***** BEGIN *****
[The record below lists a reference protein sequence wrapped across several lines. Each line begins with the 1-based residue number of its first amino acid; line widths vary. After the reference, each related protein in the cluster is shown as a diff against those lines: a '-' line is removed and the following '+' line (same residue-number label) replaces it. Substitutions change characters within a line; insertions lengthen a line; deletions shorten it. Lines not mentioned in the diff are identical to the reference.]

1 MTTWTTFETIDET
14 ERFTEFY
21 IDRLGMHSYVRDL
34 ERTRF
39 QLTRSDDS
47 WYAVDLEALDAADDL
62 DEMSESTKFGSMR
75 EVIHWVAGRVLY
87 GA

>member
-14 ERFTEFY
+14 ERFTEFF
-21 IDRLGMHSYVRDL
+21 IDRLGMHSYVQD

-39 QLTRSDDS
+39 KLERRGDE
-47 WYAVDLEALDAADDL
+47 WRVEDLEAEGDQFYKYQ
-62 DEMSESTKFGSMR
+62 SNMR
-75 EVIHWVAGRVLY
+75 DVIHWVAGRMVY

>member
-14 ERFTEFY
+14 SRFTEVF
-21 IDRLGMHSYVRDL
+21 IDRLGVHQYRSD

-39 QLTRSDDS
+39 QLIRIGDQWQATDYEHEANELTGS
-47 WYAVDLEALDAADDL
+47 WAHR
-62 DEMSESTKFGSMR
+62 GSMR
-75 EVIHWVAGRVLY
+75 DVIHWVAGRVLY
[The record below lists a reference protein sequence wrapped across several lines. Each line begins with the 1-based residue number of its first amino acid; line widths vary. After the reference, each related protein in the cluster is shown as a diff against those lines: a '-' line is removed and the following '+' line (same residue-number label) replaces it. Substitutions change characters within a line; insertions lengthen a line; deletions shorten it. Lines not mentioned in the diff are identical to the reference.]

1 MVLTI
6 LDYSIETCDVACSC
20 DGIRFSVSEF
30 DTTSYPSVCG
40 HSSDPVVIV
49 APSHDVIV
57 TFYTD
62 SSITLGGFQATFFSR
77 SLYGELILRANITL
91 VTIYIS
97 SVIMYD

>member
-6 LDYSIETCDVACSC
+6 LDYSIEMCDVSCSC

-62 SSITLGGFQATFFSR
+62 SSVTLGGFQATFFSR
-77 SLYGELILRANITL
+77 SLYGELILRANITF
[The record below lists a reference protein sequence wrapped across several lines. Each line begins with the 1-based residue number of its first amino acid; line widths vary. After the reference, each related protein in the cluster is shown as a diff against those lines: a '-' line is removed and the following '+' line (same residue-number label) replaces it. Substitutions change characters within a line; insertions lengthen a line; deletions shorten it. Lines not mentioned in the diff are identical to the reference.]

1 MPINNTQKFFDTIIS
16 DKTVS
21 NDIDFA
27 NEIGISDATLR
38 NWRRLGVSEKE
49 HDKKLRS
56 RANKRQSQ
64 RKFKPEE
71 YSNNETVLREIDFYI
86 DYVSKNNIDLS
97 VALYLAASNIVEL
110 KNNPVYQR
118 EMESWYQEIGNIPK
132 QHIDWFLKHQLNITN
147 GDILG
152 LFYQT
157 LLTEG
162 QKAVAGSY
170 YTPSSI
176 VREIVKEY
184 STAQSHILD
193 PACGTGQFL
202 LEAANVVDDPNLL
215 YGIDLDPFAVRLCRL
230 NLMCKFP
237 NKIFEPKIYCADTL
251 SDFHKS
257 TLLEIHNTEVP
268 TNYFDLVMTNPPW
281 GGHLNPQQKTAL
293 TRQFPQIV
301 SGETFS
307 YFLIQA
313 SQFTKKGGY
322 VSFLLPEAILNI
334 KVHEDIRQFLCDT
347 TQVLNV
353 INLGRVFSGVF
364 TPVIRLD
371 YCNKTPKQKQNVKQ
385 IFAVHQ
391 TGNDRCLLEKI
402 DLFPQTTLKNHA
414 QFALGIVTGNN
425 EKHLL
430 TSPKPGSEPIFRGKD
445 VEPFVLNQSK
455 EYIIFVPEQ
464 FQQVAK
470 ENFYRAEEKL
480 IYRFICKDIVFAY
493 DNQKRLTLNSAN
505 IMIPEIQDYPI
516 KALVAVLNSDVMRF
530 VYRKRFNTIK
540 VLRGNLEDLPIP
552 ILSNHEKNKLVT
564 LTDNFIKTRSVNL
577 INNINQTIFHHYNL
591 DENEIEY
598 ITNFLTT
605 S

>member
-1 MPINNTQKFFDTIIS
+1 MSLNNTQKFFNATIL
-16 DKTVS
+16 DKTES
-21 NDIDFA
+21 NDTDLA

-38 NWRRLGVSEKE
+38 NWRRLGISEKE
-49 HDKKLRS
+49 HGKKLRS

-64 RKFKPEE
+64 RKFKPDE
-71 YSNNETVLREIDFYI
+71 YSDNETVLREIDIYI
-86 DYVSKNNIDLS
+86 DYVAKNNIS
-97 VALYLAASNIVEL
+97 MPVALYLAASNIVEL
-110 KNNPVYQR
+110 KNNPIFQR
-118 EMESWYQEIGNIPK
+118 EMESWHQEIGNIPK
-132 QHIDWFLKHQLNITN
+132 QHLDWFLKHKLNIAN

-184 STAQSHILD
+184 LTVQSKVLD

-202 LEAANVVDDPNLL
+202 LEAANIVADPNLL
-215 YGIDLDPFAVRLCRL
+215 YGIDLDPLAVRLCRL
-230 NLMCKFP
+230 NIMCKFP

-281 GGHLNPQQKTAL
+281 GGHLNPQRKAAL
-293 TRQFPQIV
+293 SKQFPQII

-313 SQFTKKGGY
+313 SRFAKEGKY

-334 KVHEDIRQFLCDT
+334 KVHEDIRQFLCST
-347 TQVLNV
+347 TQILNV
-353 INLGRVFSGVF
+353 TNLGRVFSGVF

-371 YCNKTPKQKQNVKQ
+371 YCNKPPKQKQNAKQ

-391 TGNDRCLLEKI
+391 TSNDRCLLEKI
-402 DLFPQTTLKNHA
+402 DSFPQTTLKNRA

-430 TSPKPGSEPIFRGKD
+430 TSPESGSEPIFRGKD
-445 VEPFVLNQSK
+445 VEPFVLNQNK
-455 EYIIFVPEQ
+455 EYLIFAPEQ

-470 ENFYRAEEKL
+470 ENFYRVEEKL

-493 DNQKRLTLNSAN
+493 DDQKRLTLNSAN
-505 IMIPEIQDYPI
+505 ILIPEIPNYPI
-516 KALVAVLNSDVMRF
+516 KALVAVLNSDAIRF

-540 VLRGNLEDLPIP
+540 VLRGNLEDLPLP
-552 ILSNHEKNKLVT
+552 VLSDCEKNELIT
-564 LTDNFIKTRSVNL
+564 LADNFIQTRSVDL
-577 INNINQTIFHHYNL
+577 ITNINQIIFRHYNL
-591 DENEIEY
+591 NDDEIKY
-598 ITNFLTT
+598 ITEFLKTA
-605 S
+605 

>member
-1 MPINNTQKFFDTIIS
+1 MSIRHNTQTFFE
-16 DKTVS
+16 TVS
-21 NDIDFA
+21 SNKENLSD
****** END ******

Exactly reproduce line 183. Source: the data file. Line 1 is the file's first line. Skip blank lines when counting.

+516 KALVAVLNSDAIRF